One of the benefits of giving up on high expectations is that I can focus and enjoy life and hobbies on a micro-level. I can pick up guitar playing without hoping to become the next Jimmy Page. I can lift weights without the desire to compete and rate myself against professional bodybuilders. When I jog it’s because I enjoy it not because I’m training for the Boston Marathon.

There is a poisonous mindset in our culture that takes every hobby and activity and hyper-professionalizes it. Even video games are professional, you can’t just play a game, you have to be on-line, have to rate on seasonal ranking boards, have to compete and practice for hours, everyone has to stream. Tabletop RPGs are going the same way. You can’t just play with your friends, you have to blog about it, stream your games, monetize monetize monetize.

I fell into this mindset when I was young and gave up two activities I really enjoyed for stupid reasons. In high school and a bit after I used to play guitar. I really enjoyed being in a band, playing gigs, hanging out with friends, but most of all I enjoyed playing the guitar, writing music, learning riffs, and experimenting with equipment. For whatever reason, life, bands breaking up due to school and relationships, the usual, I gave up on playing guitar. I told myself that if I wasn’t going to make money on it I should stop wasting my time. Around that time I did the same thing with art. I used to paint, all the time, every day. Large oil and acrylic paintings. I loved art, but I knew that I would never become an artist, whatever that means, so I quit. I gave up art and music because of the sick mindset in which you don’t engage in activities for pleasure but only for professional profit.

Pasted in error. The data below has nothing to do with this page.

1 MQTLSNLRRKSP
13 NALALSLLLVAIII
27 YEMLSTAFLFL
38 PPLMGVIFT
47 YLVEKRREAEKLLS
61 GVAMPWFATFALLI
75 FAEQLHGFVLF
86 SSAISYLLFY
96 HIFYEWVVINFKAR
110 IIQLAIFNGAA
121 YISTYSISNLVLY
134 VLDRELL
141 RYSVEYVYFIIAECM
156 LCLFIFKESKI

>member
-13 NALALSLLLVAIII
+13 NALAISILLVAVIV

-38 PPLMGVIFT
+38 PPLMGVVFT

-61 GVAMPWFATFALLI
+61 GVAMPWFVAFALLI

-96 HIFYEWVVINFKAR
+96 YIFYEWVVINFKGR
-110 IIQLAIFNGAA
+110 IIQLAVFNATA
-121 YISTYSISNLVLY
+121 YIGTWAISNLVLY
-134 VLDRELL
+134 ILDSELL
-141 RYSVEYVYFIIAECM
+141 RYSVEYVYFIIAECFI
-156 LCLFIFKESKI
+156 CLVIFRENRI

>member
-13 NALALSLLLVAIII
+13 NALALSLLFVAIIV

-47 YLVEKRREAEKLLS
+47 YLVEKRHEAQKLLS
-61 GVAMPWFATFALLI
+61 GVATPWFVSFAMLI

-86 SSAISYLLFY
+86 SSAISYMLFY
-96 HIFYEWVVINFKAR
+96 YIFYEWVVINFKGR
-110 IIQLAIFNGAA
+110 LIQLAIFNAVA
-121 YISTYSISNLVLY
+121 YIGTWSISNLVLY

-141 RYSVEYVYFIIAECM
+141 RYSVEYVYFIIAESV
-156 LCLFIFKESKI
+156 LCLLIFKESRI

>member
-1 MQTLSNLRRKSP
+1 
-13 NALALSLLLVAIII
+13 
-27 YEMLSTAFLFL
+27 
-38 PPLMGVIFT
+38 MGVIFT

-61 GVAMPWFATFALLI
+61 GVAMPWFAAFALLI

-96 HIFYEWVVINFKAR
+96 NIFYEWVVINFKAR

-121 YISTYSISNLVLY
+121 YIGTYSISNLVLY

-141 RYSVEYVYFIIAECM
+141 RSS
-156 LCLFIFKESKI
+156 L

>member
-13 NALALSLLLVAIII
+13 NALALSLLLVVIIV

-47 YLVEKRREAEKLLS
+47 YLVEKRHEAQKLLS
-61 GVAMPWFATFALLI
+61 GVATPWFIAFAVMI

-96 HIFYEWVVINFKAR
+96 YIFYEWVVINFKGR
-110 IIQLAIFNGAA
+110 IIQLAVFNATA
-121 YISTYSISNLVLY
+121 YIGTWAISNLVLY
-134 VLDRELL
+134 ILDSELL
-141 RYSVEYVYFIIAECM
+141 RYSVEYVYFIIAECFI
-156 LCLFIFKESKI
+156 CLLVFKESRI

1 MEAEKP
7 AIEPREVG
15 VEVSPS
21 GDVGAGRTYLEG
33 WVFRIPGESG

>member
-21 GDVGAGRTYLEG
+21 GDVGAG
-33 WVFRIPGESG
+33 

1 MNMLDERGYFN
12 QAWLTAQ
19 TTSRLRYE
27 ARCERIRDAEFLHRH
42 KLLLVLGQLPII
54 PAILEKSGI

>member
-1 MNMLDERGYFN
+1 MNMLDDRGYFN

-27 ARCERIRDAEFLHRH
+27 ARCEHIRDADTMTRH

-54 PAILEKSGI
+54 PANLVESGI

Around the time my wife became pregnant I made a resolution to pick up cooking. Since then I’ve become a somewhat competent amateur cook. I can knock out a few dishes confidently and I’ve taken up summertime grilling where I’ve kicked up some delicious burgers, hot-dogs, chicken, and ribs. Most of all I’ve realized that one can enjoy a hobby without obsessing about being the best. I can cook and grill for myself and my own pleasure.

The realization that I’m not going to be the next top chef, that I don’t want to be discovered and open my own restaurant, that I don’t want to own a food truck and a Netflix show. I just want to cook great food for my family and friends. That’s it, nothing more nothing less. It’s a great feeling and makes the enjoyment of the activity so much more pleasant, a truly relaxing hobby.

This year I’m going to continue cooking. I’m going to up my game and have a lot of fun with it. I’m also going to apply the same mindset to other hobbies. Who knows, maybe I’ll pick up a paintbrush.